Growing into Braille Technology
At five years old, an age when most kindergarteners were just beginning to learn individual letter names and sounds, I remember working with the Perkins Brailler. The Perkins Brailler is similar to a typewriter and produces braille on paper instead of producing it electronically. At ten years old, I was proficient in braille and received a Braille N’ Speak 640 (an electronic braille note-taker). I was on cloud nine! Until this point, I had exclusively used my Perkins Brailler to do my homework. In order to make my homework accessible to my sighted teachers, I needed assistance from a paraprofessional or my father. They would interline all of my assignments, a process where they would transcribe in print below each braille line. Using the Braille n’ Speak was like having my own mini computer, allowing me to create and edit documents and print homework for my teachers independently. The Braille n’ Speak was also a lot lighter and easier to carry around than the Perkins Brailler.
Over the years, I upgraded my braille technology with newer models. As an adult, I use a braille note-taker that runs on the Android platform called a Braille Note Touch Plus. The Braille Note Touch Plus is an Android tablet with a refreshable braille display attached. I also use a refreshable braille display called the Mantis which is a QWERTY keyboard with a refreshable Braille display attached. Both of these devices can pair with a laptop computer and I can easily read what is on the laptop screen using the braille display as well as listen to it.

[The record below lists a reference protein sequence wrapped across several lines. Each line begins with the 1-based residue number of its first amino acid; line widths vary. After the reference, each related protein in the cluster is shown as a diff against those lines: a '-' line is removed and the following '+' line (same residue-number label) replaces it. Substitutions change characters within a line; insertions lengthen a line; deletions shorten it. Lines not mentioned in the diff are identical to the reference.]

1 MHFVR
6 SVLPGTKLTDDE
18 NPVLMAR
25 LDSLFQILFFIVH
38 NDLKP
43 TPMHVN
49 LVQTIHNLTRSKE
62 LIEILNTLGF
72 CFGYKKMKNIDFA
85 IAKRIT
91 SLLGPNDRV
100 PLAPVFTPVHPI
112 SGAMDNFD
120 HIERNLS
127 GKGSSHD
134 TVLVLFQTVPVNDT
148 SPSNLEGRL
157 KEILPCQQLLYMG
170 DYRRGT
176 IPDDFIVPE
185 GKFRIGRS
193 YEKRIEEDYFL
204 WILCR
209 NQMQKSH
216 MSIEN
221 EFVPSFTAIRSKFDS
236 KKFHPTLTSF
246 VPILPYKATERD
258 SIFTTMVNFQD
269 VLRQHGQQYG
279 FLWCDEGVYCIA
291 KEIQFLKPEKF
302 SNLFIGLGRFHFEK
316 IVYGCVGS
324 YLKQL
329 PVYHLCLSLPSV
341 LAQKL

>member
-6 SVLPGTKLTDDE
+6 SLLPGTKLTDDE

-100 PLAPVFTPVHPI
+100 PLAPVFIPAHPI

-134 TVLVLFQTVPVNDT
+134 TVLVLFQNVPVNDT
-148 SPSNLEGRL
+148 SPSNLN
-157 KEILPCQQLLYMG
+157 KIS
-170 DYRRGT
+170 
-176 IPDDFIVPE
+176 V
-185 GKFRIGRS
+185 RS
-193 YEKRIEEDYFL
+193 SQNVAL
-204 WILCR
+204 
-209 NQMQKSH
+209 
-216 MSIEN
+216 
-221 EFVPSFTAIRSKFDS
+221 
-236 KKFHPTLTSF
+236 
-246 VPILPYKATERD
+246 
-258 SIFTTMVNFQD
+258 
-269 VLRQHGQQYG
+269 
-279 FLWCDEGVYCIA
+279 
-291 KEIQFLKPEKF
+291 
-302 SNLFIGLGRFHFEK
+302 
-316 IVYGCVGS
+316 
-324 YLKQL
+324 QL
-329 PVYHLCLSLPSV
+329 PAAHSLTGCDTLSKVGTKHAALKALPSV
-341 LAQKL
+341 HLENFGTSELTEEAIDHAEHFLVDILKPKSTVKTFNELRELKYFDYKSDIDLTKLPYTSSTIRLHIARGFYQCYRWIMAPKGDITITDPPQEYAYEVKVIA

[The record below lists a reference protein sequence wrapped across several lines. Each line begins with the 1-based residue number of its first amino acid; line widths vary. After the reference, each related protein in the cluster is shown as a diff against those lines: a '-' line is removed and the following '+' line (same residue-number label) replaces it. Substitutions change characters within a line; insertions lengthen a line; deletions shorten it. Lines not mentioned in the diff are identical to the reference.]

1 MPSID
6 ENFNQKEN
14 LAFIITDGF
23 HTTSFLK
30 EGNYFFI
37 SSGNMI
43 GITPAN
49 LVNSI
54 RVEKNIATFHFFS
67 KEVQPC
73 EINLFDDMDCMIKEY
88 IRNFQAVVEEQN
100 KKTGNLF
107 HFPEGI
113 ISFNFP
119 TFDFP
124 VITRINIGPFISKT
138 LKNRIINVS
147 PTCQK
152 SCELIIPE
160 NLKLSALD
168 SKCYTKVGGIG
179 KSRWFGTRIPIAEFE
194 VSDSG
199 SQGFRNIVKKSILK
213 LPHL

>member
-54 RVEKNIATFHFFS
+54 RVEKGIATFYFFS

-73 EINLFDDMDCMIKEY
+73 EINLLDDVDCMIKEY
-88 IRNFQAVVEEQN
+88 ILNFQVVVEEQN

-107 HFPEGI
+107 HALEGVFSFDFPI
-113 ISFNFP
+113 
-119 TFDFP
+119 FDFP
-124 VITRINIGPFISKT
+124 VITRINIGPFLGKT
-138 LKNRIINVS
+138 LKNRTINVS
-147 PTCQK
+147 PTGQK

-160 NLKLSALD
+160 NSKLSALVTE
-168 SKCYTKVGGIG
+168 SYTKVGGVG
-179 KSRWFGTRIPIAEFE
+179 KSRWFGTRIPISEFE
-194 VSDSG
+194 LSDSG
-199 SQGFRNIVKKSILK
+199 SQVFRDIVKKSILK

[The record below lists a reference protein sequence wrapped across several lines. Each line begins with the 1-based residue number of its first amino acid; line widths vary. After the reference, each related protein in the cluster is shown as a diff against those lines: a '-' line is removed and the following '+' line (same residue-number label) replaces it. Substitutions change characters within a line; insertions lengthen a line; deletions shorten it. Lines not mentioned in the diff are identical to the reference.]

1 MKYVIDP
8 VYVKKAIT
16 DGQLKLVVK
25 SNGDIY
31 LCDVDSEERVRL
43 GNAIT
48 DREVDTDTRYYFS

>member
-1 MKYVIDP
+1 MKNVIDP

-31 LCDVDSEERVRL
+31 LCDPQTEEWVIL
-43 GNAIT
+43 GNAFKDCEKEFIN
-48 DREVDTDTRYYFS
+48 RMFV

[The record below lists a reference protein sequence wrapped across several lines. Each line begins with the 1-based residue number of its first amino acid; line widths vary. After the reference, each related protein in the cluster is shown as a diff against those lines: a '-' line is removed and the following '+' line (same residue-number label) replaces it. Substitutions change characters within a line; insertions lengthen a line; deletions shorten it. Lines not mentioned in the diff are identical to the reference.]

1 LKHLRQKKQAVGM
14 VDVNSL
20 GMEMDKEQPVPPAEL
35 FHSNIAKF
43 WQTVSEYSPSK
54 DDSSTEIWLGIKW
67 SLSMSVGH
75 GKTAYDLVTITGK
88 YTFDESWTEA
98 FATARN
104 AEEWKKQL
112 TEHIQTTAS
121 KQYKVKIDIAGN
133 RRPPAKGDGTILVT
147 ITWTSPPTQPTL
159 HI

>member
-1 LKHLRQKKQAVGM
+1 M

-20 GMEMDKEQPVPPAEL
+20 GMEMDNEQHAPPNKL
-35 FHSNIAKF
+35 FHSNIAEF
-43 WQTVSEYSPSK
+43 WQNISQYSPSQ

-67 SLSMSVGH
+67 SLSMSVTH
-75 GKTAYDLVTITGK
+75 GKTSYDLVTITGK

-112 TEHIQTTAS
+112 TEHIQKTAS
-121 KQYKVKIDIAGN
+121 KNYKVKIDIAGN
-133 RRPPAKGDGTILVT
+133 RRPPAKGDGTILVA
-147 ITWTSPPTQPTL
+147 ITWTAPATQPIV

Why all this complicated braille technology? Why not just use devices that talk? I will tell you why. Braille is critical to my independence. Taking braille out of my technology is like taking print away from a sighted person. Would you like to just listen to your favorite website or magazine? Would you rather receive a long audio message than a detailed email?
For young students today, there are many devices to learn braille at an early age. Devices like the Braille Buzz and Taptilo are designed to help teach braille through play. The Braille Buzz, made by American Printing House for the Blind, teaches both braille and phonics. As the name alludes to, the Braille Buzz is shaped to resemble a bumblebee, encouraging practice with braille characters and phonics, similar to a variety of audio-based toys that teach print writing. The Taptilo teaches the same thing; however, it uses a refreshable braille display and braille cells where the students can create their own braille to interact with the device.